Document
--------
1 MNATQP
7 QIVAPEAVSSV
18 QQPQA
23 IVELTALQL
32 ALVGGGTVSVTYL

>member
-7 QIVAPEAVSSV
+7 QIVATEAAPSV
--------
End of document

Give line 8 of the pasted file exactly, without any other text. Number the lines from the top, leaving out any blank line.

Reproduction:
+7 QIVATEAAPSV